Three Ways to Make Resistance Irrelevant and Win the Struggle to Create and Market Your Art
You can read the blog in order, or refresh this page for three more articles about Resistance and writing and the struggle to create and market art.
To begin, tell me a little bit about yourself. How many of these have you experienced in your writing life during the past two years? I’ll include checkboxes so you can keep track.
Never finding the time to write
Making the time but not writing
Dreaming of writing but never getting started
Starting but never finishing
Starting but never finishing that one particular piece
Thinking you can do it without help
Thinking you’re beyond help
A love/hate relationship with your writing
Focusing on unhelpful criticism and ignoring positive feedback
Focusing on positive feedback and ignoring constructive criticism
Wanting to write deep but writing shallow
Writing for others instead of yourself
Writing for money but not treating it like a business
Reading about writing instead of writing
Seeking out feedback before you’re ready
Seeking out the wrong level of feedback
Ongoing health challenges like
Unexplained fatigue (physical or mental)
Mysterious illness (a neverending or recurring cold or flu)
Injuries (constant little accidents)
Addiction of any kind (substance, activities, self-destructive habits)
How many did you check? Type the number right here:
Is it more than zero?
If so, you’re facing Resistance.
I’ve written nearly 20 books and 200 songs in the past 11 years. I checked 17 boxes. SEVENTEEN.
I’m facing Resistance.
You’re facing Resistance.
Resistance? What’s That?
According to author Steven Pressfield in his seminal work The War of Art Resistance is the mental and emotional pushback we feel when we dare greatly by creating something. It is our unconscious mind protecting us from the “danger” of emotional vulnerability. It manifests in all the ways in that checklist above, and more.
Resistance is a bully. It will stand in your way and stop your progress. It will knock you down and hurt you, emotionally, even physically.
Resistance strikes nonfiction and fiction authors alike. (Memoirists, are you hearing me?) Writing a business book is still a creative endeavor and will expose you to the associated fears.
It will stop you from writing using the tools you checked off in that list above.
It’s Not Just You & I
Who was this loser?
Stephen King. Stephen 350 million books sold King.
This is a quote from his On Writing which, although not precisely instructional, is the most inspiring book I’ve read when it comes to staying the course as a writer.
This is the quote that gave me my writing life back. I’ll tell you that story someday.
Our innate desire to have our work respected can lead to problems if we put what others believe about our “God-given talent” ahead of what we want to write. It’s one of many ways Resistance twists natural feelings into quicksand.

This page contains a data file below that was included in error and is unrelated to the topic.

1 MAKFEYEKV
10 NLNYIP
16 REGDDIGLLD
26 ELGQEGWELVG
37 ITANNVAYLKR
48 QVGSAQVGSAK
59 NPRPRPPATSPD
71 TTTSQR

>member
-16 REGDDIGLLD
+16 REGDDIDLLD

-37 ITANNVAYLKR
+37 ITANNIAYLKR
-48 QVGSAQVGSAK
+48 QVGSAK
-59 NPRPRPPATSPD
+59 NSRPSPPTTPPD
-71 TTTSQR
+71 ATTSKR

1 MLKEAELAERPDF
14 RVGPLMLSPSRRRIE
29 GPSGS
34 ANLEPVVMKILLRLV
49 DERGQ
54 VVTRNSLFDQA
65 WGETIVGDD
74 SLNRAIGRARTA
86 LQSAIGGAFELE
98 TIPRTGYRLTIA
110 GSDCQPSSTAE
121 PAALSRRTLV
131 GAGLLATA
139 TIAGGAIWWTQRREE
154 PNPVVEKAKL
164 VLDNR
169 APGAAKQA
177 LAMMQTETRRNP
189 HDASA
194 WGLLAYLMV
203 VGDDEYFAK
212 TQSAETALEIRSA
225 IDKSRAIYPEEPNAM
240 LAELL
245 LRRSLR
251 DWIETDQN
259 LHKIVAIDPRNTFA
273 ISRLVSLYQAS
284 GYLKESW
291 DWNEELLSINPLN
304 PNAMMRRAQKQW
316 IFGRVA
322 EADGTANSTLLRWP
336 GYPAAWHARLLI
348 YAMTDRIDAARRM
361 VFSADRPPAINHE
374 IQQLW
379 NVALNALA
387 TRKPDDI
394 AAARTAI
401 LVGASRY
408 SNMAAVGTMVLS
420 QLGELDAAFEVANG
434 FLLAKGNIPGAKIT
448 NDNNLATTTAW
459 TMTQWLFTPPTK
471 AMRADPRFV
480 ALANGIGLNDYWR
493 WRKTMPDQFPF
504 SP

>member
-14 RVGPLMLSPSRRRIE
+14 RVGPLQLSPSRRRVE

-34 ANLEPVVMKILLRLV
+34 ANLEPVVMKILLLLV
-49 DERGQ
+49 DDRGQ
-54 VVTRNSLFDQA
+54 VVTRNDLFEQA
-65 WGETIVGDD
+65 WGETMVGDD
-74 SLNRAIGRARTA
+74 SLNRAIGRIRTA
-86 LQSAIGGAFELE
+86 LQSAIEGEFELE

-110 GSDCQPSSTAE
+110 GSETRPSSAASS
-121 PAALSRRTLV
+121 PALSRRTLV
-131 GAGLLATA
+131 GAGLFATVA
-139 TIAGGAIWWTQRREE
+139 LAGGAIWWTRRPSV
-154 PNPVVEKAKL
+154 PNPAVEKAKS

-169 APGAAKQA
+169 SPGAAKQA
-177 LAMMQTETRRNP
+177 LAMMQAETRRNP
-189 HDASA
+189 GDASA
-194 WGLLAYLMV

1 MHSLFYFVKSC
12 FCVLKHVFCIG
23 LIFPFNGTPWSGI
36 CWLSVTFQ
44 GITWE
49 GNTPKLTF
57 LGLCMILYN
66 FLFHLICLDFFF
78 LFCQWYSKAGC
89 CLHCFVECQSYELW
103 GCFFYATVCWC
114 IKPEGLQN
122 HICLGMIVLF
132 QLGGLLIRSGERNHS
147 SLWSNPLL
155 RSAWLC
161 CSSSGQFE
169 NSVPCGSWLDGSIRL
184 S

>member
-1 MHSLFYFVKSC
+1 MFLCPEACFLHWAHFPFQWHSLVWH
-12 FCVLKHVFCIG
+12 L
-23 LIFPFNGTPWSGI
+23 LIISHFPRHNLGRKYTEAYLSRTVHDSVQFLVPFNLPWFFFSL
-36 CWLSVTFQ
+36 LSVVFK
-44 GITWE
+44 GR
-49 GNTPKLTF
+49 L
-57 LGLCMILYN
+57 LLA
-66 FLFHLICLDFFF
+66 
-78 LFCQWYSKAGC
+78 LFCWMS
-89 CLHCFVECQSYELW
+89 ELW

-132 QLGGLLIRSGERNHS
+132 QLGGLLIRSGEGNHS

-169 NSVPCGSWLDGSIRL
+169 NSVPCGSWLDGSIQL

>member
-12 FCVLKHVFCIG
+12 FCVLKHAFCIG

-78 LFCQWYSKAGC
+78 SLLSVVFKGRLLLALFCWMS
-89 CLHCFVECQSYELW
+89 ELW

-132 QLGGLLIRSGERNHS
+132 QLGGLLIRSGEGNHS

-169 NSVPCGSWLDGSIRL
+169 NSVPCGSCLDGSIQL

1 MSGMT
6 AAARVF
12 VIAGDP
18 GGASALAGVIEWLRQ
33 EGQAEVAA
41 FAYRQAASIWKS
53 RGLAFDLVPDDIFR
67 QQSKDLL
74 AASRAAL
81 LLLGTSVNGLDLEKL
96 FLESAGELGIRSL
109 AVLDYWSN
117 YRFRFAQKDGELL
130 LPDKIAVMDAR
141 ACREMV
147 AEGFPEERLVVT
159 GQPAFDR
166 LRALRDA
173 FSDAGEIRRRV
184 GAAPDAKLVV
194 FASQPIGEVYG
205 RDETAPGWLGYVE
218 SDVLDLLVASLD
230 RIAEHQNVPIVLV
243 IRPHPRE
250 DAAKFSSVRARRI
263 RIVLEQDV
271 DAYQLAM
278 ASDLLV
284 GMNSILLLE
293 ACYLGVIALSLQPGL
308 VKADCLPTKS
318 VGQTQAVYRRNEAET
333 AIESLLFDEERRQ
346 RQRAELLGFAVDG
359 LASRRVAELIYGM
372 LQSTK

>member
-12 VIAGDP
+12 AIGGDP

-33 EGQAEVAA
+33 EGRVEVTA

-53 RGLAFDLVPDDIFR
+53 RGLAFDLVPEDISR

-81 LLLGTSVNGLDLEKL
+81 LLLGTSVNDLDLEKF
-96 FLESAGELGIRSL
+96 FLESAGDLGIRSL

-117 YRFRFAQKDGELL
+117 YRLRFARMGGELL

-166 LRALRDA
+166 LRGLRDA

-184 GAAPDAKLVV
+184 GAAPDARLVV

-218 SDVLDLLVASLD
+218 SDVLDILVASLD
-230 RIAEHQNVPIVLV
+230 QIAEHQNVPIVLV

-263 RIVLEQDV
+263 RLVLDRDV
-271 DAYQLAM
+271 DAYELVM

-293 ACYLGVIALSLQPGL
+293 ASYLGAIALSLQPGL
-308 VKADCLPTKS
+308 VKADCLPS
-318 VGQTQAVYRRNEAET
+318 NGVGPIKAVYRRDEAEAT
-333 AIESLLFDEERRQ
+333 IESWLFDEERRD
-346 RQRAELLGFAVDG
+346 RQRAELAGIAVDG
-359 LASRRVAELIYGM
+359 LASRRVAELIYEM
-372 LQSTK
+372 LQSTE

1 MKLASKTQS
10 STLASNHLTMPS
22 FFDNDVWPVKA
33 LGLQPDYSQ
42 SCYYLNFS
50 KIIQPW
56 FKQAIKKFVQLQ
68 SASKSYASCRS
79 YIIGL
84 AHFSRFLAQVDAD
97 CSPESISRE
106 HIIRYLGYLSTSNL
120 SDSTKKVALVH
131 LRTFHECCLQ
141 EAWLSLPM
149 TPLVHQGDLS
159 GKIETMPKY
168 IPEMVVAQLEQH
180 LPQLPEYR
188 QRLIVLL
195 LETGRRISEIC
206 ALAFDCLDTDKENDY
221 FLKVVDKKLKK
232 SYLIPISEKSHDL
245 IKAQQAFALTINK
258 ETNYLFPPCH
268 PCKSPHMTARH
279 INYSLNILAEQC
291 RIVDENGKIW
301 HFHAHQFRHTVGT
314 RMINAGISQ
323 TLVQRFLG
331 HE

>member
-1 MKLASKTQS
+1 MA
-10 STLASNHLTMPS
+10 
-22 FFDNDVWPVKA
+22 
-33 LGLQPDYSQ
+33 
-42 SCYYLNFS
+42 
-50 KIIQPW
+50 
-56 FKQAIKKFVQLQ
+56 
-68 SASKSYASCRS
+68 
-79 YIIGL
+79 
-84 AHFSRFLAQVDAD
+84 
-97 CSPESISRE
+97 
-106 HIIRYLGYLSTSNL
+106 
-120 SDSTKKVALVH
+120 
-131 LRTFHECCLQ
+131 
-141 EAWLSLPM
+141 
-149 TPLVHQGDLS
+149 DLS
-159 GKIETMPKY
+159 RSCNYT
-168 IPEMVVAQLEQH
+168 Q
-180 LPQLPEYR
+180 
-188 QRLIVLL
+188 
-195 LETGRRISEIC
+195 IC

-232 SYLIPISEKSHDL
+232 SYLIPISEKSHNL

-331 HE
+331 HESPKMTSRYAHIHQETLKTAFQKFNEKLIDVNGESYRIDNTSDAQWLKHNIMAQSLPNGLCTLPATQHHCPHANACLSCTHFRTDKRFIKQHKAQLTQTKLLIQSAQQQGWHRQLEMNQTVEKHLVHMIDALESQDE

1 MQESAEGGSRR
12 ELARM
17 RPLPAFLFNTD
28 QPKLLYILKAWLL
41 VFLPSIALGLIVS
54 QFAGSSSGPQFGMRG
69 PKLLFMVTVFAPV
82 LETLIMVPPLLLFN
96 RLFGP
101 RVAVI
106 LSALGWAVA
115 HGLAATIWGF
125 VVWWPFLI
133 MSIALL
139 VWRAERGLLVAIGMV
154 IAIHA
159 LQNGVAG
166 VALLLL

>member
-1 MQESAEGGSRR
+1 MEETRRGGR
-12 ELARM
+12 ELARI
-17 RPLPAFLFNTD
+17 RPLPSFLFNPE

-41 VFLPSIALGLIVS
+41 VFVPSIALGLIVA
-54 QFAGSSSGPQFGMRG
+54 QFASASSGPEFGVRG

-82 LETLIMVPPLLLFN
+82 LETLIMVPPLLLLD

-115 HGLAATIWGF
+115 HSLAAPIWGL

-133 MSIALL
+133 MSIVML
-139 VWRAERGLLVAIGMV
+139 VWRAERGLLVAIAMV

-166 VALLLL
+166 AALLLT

What’s a Writer to Do?
You cannot defeat, once for all time, Resistance. It’s part of our mental and emotional makeup. We can, though, make it irrelevant. Note that I can’t say “ignore it” because you can’t ignore a bully. But if you defuse them, do things to take away their power, they are no longer a threat. Like the bully at school (or, frankly, in the office) they still show up every day. But we don’t have to keep giving them our lunch money.
Being a writer is hard. You don’t have to do this alone.
Too many writers are facing the emotional struggle to write without the support they need. After years of writing about it, I’ve created a forum to help writers and artists deal with writer’s Resistance.
It’s not going to be a collective moan-fest or even chat-fest. Instead, it’s a guided learning environment, a community of writers making a safe place for some “you’re not alone” emotional support. It will also cover practical and actionable tools and processes to get you writing and keep you writing.
Membership is $5 per month or only $25 for the whole year. Questions? Comments? Shout ’em out below and I’ll answer every one.
The oak tree keeps its dead leaves through winter, dropping them in spring. Its dark trunk slides through the bronze leaves, gilded by the sunset over the frozen snow-covered lake.
The healing burn on my hand looks horrific now, but at its most painful it simply looked like a large blister.
When I look through the glass of the patio door at this angle, it is so wavy from age that objects beyond it, trees, mostly, seem to move as I adjust position in my office chair.
There’s almost no difference between the ATV tracks in the snow and those you’d see in sand.
As the sun sets, shining slightly in my eyes, the house looks darker by contrast, when in fact it is lighter than at any other time of day.
The knots holding the dining room chair cushions in place are never even; one always off to the side or listing somewhat to port.